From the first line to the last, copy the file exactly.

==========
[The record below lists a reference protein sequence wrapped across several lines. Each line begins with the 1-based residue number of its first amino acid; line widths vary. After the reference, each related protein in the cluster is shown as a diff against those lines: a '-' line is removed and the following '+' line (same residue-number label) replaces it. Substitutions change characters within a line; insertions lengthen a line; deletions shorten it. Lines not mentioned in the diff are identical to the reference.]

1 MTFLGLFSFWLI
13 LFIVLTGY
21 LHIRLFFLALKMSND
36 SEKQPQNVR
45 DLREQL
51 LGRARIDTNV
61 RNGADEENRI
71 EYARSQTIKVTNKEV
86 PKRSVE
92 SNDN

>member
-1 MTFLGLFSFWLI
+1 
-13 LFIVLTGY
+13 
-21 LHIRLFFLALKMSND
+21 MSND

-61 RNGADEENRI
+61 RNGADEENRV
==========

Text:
[The record below lists a reference protein sequence wrapped across several lines. Each line begins with the 1-based residue number of its first amino acid; line widths vary. After the reference, each related protein in the cluster is shown as a diff against those lines: a '-' line is removed and the following '+' line (same residue-number label) replaces it. Substitutions change characters within a line; insertions lengthen a line; deletions shorten it. Lines not mentioned in the diff are identical to the reference.]

1 MTFLGLFSFWLI
13 LFIVLTGY
21 LHIRLFFLALKMSND
36 SEKQPQNVR
45 DLREQL
51 LGRARIDTNV
61 RNGADEENRI
71 EYARSQTIKVTNKEV
86 PKRSVE
92 SNDN

>member
-1 MTFLGLFSFWLI
+1 
-13 LFIVLTGY
+13 
-21 LHIRLFFLALKMSND
+21 MSND

-61 RNGADEENRI
+61 RNGADEENRV